Wednesday, February 12, 2014

Python: Aggregating Multiple Context Managers

If you make use of context managers you'll eventually run into a situation where you're nesting a number of them in a single with statement.  It can be somewhat unwieldy from a readability point of view to put everything on one line:

with contextmanager1, contextmanager2, contextmanager3, contextmanager4:

and while you can break it up on multiple lines:

with contextmanager1, \
           contextmanager2, \
           contextmanager3, \

sometimes that still isn't very readable.  This is more of a problem if you're using the same set of context managers in a number of places.  Ideally you should be able to put the context managers in a variable and use that with however many with statements need them:

handlers = (contextmanager1, contextmanager2, contextmanager3, contextmanager4)
with handlers:

Of course this doesn't work because handlers is a tuple, not a context manager. This will cause with to throw a exception.  What you can do is create a context manager that aggregates other context managers:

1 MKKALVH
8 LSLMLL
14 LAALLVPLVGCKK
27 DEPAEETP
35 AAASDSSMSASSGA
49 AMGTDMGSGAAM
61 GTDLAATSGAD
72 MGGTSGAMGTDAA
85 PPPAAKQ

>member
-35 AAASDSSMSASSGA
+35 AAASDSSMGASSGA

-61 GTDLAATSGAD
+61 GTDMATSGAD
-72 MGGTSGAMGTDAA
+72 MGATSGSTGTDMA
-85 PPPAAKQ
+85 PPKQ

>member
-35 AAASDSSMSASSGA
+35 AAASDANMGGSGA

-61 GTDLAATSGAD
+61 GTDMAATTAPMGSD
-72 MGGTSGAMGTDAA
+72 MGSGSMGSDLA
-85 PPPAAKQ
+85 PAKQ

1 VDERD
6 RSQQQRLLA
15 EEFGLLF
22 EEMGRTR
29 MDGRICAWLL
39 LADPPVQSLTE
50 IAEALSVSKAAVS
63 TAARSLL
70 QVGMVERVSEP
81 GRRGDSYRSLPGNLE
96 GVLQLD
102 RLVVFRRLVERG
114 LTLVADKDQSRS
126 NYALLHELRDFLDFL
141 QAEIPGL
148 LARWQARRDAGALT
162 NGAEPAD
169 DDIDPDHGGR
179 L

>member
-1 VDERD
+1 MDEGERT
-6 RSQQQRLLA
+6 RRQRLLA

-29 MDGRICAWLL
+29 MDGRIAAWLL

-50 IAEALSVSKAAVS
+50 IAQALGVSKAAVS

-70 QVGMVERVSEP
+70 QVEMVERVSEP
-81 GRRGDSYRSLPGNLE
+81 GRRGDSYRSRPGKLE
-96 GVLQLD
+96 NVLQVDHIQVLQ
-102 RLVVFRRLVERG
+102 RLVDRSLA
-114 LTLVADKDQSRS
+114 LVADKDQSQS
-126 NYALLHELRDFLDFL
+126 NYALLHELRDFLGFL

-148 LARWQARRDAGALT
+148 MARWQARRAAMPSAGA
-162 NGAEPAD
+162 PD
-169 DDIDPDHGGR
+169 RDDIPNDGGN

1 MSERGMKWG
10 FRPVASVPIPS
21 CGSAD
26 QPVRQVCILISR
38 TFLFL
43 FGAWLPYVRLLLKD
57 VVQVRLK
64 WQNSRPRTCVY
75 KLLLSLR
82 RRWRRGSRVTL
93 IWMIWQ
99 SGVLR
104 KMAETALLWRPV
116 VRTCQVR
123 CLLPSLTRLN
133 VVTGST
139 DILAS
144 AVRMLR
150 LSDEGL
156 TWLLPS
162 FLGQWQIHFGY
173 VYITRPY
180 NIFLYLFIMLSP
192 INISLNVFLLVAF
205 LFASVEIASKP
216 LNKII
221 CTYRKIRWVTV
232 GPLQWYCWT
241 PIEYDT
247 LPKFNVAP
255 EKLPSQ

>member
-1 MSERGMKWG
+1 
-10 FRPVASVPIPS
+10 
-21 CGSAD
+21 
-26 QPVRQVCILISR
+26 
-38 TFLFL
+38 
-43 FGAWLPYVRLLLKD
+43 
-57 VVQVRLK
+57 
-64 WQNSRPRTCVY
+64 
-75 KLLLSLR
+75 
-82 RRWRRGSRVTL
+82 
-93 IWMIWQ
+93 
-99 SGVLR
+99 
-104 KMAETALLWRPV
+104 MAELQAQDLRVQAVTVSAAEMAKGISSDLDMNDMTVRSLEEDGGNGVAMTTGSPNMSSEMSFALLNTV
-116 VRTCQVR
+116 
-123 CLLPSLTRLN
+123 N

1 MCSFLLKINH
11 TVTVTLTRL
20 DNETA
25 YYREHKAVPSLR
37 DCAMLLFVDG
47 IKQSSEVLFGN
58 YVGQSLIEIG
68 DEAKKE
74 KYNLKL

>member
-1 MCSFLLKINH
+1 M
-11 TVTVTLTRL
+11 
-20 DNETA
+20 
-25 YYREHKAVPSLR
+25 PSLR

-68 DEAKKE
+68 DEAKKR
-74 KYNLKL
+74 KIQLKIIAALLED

from contextlib import contextmanager
import sys

def aggregate(handlers):
    for handler in handlers:
    err = None
    exc_info = (None, None, None)
    except Exception as err:
        exc_info = sys.exc_info()

    # exc_info get's passed to each subsequent handler.__exit__
    # unless one of them suppresses the exception by returning True
    for handler in reversed(handlers):
        if handler.__exit__(*exc_info):
            err = False
            exc_info = (None, None, None)
    if err:
        raise err

So now you can aggregate all the context managers into one and use that one in the with statement:

handlers = (contextmanager1, contextmanager2, contextmanager3, contextmanager4)
with aggregate(handlers):

You can build up the list of context managers however you want and use aggregate when using them in a with statement.



  1. I realized their was a problem with using finally because of the exception suppression so I've updated the context manager to handle that.

  2. Or use the wonderful ExitStack:

    from contextlib import ExitStack

    with ExitStack() as ctx:
    ctx.push(first context manager)
    ctx.push(second context manager)

    1. Cool, I didn't know about ExitStack. I must have completely bypassed it when I read the contextlib docs.